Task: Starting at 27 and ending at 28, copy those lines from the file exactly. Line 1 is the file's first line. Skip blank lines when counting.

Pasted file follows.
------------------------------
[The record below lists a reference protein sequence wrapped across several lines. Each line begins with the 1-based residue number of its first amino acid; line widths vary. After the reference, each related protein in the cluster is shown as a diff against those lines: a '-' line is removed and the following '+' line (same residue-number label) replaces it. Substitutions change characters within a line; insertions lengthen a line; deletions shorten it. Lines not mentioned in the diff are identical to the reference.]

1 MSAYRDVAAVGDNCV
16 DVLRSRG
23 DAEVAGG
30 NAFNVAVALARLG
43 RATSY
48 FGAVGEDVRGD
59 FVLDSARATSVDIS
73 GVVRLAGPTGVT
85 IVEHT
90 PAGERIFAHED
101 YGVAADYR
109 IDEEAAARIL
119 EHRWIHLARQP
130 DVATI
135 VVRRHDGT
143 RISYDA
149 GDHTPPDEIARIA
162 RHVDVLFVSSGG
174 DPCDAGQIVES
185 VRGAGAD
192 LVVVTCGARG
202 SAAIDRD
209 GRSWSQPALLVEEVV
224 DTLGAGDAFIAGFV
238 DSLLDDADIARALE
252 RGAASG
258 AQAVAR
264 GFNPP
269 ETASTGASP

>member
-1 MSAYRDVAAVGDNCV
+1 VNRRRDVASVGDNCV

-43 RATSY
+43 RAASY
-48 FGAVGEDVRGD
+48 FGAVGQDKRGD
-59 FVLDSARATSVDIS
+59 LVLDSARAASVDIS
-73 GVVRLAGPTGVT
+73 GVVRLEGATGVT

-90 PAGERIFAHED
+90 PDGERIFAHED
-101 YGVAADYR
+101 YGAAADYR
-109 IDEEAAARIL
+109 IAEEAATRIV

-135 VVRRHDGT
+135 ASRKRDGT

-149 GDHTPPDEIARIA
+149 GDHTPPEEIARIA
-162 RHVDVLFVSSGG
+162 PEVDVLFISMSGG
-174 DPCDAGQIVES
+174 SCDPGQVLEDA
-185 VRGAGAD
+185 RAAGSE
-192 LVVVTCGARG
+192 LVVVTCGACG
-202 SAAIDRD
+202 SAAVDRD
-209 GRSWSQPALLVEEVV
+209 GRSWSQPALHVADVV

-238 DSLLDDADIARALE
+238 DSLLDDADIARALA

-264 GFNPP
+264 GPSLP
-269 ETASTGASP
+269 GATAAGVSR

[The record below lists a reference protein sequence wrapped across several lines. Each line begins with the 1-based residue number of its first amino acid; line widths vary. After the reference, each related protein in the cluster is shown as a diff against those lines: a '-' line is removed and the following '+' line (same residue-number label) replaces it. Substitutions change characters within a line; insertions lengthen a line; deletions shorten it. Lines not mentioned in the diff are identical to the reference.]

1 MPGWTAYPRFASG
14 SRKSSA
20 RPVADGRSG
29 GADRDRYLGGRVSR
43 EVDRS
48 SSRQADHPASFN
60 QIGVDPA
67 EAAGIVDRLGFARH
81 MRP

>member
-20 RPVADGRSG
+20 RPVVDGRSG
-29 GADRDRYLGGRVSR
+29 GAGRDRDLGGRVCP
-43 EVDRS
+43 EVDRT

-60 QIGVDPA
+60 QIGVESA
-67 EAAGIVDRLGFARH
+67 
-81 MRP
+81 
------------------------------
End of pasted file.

252 RGAASG
258 AQAVAR